When the lay Chancellors succeeded the ecclesiastics, no material changes were made in the jurisdiction of the Court. Its system of jurisprudence was, however, enlarged and made more comprehensive, precedents were more closely followed, and the decisions of the Chancellors more carefully preserved. But the equitable principles of the civil law were as fully enforced, and the peculiar proofs and practice of the Court in all things continued, the lay Chancellors being greatly aided herein by the Masters in Equity, who were permanent officers of the Court.66

Thus was established the High Court of Chancery of England; and thus originated that grand system of jurisprudence known as Equity; both maintaining their existence by virtue, alone, of their inherent merits, and their wonderful fitness for the purposes of administrative justice.57 It may be well here to remark that, by an Act of the British Parliament, which went into operation in 1875, all the great Courts of England, including the High Court of Chancery, were consolidated, and a system of pleading and practice adopted similar to those in use in Chancery. The Act of Parliament also provides that "in all matters in which there is any conflict or variance between the rules of Equity and the rules of the common law, with reference to the same matter, the rules of Equity shall prevail.

And thus in England the triumph of the righteous principles of Equity over the rules of the common law is complete, and, no doubt, final.68

So basically most of these petitions and grievances are dealt with by the Justice system now - since the 1873-75 Judicature Acts - and the UK monarch can't do much about them. Prior to 1875, it would have been a PTB nightmare to risk the chance for a moral King and Chancellor gaining popularity amongst the people by having the power to step outside the law to settle conflicts according to honesty, equity, conscience and justice where circumstances warranted. Spreading that power out amongst a bunch of judges and magistrates where there's a variety of characters dilutes any obvious impacts and probably makes it easier for dodgy judges and magistrates to ignore equitable maxims.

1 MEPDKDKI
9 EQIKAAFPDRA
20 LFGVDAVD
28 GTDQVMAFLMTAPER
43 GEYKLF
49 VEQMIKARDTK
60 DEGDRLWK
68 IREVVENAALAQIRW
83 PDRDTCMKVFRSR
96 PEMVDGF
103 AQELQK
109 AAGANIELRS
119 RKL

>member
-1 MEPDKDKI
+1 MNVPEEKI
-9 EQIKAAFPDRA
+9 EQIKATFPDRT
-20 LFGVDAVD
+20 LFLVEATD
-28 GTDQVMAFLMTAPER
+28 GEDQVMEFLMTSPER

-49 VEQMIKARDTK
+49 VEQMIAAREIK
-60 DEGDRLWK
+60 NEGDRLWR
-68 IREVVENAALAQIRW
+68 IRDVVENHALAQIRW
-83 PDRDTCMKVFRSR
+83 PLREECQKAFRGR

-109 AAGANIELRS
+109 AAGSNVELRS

MJF

Jedi Council Member
I lived near Balmoral for about a year in '92 and had a beer or three with the people that worked there and here's what they said...

Queen Mother, lovely. Her Daughter not so much but her Mum was hard to beat. Hubby, bit aloof and arrogant. Chuck, he was OK, I served him and his regiment, The Gordon Highlanders. He seemed sad, somewhat beaten, his regiment had a lot of time for him, said he went out of his way to ensure their welfare. Princess Anne was liked and respected.